The following is a guest post by Jefferson Bailey, Fellow at the Library of Congress’s Office of Strategic Initiatives.
In Carl Fleischhauer’s recent four-part blog series, he discussed the challenges of, and different approaches to, capturing both the informational and the artifactual aspects of physical books and photographic negatives when reproducing these records in digital form. Continuing in this theme, a similar issue in digital preservation is the way librarians, archivists, and cultural heritage stewards are attempting to preserve the informational and artifactual traits of born-digital records – those texts, images, and data that were created in digital form.
While preserving the informational content of born-digital material requires its own distinct processes (including activities such as validation, fixity and migration), preserving the artifactual elements of a digital record introduces a unique set of intellectual and technical challenges. But first, what do we mean by the artifactual nature of a born-digital object? The idea may seem counterintuitive – after all, an artifact implies something physical and how can you preserve the tactile characteristics of something intangible like digital information?
There are two ways to think of the artifactual characteristics of digital files. The first is to consider the materiality of the hardware on which this data is created, stored, and processed — the physicality of their “carriers”. We all have fond (or often not-so-fond) memories of the beige CPU towers, silver laptops, and boxy external drives we have used over the years. As with any transformative technology, its material evolution can evoke an endearing nostalgia. The inclusion of these objects in museums speaks to their aesthetic appeal as historical artifacts, but antiquated carriers can also serve distinct roles in digital preservation activities. For instance, maintenance of yesterday’s hardware and software systems can allow preservationists to use those machines to access, recover, or analyze data on obsolete storage devices, one aspect of the increasing role of digital forensics in cultural heritage institutions.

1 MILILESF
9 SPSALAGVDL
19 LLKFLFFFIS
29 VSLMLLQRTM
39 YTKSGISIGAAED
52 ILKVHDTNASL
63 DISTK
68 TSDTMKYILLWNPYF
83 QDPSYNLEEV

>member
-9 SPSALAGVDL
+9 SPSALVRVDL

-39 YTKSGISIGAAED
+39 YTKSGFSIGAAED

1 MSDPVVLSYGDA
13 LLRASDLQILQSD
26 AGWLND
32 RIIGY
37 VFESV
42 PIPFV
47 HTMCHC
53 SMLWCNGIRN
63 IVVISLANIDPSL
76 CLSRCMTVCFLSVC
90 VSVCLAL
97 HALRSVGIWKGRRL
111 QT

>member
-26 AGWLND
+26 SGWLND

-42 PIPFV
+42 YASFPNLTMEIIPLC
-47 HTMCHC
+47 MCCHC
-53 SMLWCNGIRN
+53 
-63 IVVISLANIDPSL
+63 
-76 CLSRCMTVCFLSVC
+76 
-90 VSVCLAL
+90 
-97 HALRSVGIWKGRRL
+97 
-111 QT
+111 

But there is another artifactual element to born-digital records, and that is the “digital environment” in which records are created, altered, and accessed. To what extent does our computer “desktop” impact the way we create or organize our records? How do the functions of, say, a word-processing program, with its auto-styling abilities and editing features like “track changes,” influence how we write? This artifactuality of the digital environment contains precious contextual information about records and their creators.
If we consider the manner in which serial publication influenced the writing habits (plotting, characterization, and even formal composition) of Victorian authors like Dickens, we can also imagine the ways word processing software, image editing programs, or even operating systems can impact how contemporary records creators produce creative works. As cultural heritage institutions transition from accessioning physical records to accessioning old laptops and hard-drives, they will need to decide the extent to which they will preserve a collection’s digital artifactuality, as well as how best to provide access to the obsolescent operating environments and programming they contain. In “Part 2” (to be posted sometime in the future), we’ll look at some of the ways institutions are attempting to preserve these artifactual aspects of born-digital records.